February 18, 2013
Why There Probably Are No Next Orioles
“I know a lot of the national reporters say we’re going to finish last and lose a lot of games again. You know what? Oakland was supposed to be last [in the division] last year, Baltimore was supposed to be last, and they both ended up making the playoffs.” —Astros GM Jeff Luhnow, February 5.
Sometime between now and Opening Day—if you haven’t already—you’ll probably hear someone speculate about the surprise team(s) of 2013. Every spring, fans and analysts attempt to predict which teams will surpass the expectations of PECOTA and the pundits. Most of those predictions, of course, don’t come to pass. It’s tough to beat the stats, the oddsmakers, and the combined predictive powers of people who spend large chunks of their lives watching and reading and writing about baseball teams. Especially since some of the people who can beat the consensus consistently start publishing their predictions, the consensus becomes a bit better and harder to beat.
So while we all have hunches or get good vibes from certain teams, our hunches and vibes probably aren’t predictive. But it’s still fun to try to outsmart the system, and being the first to see something coming can make you look like you’re better at baseball analysis than everyone else. That means we’ll see more of the same old articles, but now there’s something new. We’re no longer settling for predicting the next “surprise teams.” We’re predicting the next Orioles and A’s.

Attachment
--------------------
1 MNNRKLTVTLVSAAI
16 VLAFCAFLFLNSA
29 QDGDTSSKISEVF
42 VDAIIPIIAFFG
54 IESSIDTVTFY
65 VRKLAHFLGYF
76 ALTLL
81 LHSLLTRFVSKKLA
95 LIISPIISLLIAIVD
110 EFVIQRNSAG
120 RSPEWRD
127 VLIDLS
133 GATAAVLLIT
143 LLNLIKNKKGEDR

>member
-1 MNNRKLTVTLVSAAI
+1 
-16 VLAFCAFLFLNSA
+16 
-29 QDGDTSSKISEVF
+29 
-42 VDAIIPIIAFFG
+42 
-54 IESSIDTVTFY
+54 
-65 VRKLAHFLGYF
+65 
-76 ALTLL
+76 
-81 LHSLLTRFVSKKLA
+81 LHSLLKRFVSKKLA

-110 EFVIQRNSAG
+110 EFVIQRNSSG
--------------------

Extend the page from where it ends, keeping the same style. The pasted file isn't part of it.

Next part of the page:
The Orioles and A’s, as everyone knows, made the playoffs last season and won well over 90 games despite not having done either of those things for some time—15 years in Baltimore’s case, and six in Oakland’s. Someone, somewhere, might have predicted their success, but it wasn’t at Baseball Prospectus, and it wasn’t Billy Beane. It was a wonderful story, and we’re wired to want more wonderful stories. So now we need new Orioles and A’s. Some people started looking for them last year; others started looking last week.
But there’s a catch: Teams like the 2012 Orioles and A’s don’t come along often. You’ve probably heard of the Availability Heuristic, one of those handy hallmarks of human psychology discovered by Daniel Kahneman and Amos Tversky. This one, in the words of Wikipedia, is “the tendency to make a judgement about the frequency of an event based on how easy it is to recall similar instances.” In other words, if we just saw something happen, particularly in a memorable way, we’re more likely to overestimate how likely it is to happen again. Last year, we saw two teams go from afterthoughts in April to playoff teams in October in about the most memorable way possible. Maybe we’re overestimating the odds of it happening again.
It’s not that rare for a team to improve by at least 20 wins from one season to the next: Before last year, it had happened 26 times in 16 seasons during the wild-card era. Last year, it happened twice, which wasn’t that unusual either. What was unusual was the way it happened, particularly for the Orioles. The O’s improved by 24 wins, which had happened only 10 times in those 16 seasons. Their 20-plus-game improvement put them over 90 wins, which had happened only six times. (It’s probably easier to take a big jump from terrible to not too bad, like the 2003-4 Tigers, 2004-5 Diamondbacks, and 2008-9 Mariners, than it is to take a same-sized jump from not too bad to 93 wins.)